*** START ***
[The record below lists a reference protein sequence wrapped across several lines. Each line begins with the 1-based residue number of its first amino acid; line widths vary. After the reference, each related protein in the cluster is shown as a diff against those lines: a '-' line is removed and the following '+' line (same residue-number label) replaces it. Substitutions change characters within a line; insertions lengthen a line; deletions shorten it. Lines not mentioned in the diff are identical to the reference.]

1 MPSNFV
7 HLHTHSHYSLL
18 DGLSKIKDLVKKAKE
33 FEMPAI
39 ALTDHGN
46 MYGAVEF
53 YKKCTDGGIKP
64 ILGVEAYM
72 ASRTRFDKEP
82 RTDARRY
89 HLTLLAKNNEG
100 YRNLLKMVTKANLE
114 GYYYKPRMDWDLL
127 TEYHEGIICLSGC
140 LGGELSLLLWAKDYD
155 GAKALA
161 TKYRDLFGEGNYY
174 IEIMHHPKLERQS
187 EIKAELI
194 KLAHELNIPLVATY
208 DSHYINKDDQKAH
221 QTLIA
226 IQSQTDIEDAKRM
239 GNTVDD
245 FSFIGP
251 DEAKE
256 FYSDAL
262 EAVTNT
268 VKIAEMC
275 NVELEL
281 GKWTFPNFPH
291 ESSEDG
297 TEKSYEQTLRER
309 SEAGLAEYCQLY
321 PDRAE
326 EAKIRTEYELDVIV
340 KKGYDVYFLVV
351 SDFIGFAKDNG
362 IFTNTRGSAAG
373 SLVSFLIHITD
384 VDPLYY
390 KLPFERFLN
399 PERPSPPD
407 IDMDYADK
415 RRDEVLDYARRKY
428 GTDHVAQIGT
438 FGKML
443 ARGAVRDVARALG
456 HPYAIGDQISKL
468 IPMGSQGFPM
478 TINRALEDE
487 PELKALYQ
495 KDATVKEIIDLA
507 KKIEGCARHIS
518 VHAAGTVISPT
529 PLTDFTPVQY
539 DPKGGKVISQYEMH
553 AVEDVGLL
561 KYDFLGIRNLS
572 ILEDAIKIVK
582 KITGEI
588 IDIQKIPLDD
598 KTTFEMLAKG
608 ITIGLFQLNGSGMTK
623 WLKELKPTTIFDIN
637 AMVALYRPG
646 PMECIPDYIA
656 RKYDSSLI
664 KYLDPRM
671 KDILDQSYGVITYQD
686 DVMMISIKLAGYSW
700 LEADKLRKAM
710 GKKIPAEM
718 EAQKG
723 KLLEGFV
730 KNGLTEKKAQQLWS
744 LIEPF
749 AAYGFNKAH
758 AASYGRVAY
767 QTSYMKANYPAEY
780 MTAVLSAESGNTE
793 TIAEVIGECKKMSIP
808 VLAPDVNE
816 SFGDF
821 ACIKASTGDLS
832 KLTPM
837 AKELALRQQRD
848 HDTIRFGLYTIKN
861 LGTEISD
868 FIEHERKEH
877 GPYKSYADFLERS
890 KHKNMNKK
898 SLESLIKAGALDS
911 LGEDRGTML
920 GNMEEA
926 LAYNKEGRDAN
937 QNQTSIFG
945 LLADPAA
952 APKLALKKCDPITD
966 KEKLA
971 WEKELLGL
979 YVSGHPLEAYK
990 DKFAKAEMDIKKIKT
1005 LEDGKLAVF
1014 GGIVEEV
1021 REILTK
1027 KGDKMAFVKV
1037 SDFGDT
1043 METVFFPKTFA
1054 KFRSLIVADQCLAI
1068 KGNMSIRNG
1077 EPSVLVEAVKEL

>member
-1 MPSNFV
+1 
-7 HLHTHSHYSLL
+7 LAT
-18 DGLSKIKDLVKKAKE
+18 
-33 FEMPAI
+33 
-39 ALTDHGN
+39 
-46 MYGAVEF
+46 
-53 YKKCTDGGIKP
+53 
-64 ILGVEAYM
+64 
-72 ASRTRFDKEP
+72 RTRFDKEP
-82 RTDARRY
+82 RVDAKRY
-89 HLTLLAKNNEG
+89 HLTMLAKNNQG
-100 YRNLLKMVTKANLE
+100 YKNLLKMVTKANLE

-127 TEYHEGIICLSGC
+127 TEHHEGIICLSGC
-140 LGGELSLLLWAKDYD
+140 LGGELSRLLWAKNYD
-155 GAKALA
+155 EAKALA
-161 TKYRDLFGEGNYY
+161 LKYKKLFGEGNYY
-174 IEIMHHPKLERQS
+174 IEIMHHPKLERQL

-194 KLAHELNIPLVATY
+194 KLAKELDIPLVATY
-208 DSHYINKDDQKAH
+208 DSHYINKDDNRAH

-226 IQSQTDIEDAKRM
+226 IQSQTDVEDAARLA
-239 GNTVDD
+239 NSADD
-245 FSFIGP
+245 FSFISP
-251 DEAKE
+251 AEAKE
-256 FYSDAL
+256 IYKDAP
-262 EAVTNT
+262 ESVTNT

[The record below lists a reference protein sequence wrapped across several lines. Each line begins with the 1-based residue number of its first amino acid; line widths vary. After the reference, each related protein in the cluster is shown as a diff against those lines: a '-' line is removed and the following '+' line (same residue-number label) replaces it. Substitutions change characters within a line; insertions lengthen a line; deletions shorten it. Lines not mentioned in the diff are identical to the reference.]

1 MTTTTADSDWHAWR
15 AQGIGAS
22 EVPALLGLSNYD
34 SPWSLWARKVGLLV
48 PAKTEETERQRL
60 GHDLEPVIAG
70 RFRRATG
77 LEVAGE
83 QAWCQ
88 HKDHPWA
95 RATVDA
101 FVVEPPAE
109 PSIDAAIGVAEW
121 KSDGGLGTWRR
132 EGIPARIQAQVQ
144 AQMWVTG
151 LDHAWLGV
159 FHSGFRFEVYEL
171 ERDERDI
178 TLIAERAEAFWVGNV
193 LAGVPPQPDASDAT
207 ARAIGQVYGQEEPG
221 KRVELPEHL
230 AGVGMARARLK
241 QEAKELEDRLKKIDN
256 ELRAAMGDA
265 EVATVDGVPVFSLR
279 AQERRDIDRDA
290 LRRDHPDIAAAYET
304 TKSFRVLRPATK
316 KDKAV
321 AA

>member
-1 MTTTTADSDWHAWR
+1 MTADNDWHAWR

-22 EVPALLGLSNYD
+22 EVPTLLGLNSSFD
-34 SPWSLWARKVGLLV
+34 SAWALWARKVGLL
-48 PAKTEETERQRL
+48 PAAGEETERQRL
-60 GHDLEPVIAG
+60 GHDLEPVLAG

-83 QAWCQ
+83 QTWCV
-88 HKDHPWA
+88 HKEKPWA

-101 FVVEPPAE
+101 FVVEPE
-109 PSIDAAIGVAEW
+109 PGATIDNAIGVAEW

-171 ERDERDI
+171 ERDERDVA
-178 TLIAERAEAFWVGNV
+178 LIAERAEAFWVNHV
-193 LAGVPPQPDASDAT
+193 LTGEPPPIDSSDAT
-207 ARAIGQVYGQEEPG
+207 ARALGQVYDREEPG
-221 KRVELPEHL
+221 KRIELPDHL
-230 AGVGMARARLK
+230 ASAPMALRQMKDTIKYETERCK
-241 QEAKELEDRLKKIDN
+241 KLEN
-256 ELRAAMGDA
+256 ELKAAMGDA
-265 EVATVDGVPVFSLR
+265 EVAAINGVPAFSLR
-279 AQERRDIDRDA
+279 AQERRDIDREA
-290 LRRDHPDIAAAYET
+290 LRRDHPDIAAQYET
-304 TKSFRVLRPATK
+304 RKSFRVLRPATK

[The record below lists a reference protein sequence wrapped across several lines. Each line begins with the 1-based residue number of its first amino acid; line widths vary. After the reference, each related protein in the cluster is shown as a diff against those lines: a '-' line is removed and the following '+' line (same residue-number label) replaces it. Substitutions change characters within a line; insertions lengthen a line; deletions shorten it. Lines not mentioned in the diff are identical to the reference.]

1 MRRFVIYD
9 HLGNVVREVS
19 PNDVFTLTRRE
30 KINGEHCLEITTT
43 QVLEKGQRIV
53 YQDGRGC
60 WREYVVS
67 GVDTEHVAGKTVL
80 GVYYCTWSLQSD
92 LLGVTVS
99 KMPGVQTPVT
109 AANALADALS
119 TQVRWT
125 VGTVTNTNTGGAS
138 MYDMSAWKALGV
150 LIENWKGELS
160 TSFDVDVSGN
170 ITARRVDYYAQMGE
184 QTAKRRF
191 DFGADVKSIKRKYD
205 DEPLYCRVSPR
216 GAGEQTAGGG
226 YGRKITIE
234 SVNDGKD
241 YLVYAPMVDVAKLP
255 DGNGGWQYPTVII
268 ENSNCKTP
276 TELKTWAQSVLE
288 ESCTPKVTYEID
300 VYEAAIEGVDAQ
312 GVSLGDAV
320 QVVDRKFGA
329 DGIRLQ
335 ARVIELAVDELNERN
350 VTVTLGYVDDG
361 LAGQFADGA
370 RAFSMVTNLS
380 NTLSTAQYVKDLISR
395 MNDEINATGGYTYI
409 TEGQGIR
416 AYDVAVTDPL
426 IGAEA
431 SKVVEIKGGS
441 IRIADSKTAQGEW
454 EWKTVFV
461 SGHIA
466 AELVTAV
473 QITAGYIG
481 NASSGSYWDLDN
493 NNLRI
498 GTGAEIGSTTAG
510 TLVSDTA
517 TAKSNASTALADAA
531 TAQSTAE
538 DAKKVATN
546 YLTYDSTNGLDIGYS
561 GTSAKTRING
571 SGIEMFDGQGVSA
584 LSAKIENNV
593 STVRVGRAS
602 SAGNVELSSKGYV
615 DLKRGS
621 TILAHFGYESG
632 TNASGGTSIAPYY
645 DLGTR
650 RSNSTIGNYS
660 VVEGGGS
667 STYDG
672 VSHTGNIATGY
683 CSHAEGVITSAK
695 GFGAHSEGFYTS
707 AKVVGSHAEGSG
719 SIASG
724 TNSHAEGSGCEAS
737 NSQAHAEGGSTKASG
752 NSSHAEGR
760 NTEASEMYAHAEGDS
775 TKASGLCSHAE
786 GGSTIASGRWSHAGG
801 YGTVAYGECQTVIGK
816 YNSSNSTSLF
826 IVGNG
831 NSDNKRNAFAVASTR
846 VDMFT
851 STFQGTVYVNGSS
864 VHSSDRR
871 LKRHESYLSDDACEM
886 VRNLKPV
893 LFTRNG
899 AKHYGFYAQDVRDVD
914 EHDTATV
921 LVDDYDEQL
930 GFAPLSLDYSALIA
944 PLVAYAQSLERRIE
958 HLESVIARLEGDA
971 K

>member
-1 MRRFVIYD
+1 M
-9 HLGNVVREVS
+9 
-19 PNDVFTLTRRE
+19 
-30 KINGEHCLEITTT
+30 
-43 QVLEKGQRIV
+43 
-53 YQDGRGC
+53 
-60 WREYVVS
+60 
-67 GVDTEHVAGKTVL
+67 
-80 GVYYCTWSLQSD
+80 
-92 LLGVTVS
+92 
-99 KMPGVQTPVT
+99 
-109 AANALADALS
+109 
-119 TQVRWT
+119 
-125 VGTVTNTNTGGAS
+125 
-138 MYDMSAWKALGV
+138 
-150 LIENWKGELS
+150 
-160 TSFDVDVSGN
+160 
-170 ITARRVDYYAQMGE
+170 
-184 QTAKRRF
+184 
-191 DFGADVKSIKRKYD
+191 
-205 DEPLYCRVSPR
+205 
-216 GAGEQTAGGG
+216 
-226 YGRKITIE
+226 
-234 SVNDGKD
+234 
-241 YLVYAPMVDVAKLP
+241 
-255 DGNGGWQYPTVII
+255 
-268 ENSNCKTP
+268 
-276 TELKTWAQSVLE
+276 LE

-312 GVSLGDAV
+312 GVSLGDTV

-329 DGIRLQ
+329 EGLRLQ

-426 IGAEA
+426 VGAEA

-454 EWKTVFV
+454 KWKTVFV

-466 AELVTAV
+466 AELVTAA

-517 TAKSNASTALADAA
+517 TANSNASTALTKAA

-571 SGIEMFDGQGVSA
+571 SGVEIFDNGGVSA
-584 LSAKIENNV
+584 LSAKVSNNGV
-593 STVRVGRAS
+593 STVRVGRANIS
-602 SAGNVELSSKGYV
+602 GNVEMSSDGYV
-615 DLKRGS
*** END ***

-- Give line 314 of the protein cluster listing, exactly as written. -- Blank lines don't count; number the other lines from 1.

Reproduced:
719 SIASG